The philosopher farmer Wendell Berry once described modern farming like this.
Once plants and animals were raised together on the same farm — which therefore neither produced unmanageable surpluses of manure, to be wasted and to pollute the water supply, nor depended on such quantities of commercial fertilizer. The genius of America farm experts is very well demonstrated here: they can take a solution and divide it neatly into two problems.
Typically, when faced with problems, we try to mitigate and resolve them one at a time. Each solution has a cost and at some point we run out of money. But sometimes you can work magic by reversing the process described by Berry. Take two or more problems and turn them into a single solution.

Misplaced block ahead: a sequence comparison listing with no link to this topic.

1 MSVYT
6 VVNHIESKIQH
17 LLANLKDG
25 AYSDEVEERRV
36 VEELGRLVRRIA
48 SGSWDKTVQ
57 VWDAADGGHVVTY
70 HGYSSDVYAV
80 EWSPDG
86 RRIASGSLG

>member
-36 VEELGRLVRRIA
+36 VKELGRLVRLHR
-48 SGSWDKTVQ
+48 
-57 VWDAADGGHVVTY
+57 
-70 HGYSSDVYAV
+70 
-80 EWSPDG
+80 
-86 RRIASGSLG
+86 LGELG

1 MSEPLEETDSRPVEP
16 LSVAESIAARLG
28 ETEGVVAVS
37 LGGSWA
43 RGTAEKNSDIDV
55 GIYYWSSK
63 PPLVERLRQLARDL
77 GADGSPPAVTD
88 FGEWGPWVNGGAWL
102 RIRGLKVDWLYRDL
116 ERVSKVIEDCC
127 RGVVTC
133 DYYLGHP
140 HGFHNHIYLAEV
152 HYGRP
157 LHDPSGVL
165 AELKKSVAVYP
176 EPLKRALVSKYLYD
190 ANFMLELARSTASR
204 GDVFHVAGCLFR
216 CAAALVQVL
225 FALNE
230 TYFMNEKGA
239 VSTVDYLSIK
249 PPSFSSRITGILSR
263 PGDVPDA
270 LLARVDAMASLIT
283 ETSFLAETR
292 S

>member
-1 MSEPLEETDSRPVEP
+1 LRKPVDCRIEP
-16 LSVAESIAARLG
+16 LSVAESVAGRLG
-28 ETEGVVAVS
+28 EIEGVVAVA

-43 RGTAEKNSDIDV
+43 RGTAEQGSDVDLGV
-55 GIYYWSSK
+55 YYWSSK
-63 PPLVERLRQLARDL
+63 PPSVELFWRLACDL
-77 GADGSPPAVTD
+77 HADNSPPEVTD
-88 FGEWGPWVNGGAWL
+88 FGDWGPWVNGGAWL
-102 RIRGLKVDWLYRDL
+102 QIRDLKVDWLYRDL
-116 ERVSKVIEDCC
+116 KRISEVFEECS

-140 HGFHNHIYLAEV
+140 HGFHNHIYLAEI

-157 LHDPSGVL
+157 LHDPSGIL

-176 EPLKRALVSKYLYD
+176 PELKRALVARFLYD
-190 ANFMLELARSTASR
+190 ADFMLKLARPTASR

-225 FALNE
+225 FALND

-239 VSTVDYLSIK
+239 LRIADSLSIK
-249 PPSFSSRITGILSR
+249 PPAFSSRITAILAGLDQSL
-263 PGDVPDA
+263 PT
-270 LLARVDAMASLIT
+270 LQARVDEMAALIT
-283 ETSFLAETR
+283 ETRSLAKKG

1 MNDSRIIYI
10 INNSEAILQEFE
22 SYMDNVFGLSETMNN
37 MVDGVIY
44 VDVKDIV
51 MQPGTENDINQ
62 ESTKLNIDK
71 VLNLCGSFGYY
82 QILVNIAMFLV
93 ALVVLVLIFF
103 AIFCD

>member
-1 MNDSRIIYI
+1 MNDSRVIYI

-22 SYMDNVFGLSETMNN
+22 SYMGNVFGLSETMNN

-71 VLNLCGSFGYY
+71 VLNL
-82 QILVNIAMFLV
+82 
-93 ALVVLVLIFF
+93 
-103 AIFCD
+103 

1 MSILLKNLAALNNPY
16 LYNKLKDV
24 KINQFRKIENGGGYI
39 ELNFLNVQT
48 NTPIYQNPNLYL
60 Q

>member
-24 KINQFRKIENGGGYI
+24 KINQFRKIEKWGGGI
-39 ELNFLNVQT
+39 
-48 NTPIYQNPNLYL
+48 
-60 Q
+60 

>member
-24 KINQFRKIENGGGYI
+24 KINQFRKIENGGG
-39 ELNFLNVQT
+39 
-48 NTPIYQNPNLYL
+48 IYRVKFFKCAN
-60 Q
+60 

Here’s an example adapted from a TED talk given by CMU’s “Mr. CAPTCHA” Luis von Ahn.
Problem 1: Mr. X wants to translate a document.
Problem 2: Mr. Y wants to learn a foreign language.
Both Mr. X and Mr. Y are willing to pay for their respective services. But wait! Would it be possible to have Mr. Y learn Lithuanian while simultaneously translating Mr. X’s document for a client in Vilnius? It’s pretty clear it wouldn’t work as stated, but if Mr. X and Mr. Y are replaced by thousands and thousands of people, it just might. In fact, von Ahn swears that it does work, and his team built a site called Duolingo to prove it. Watch the video to see if you’re convinced.
If it works as well as von Ahn believes, the implications are staggering. Two hungry communities can feed each other, because the waste product from one group is the food of the other. And along the way this could eviscerate the translation and language instruction industries.
Don’t think like a farm. Think like a rain forest.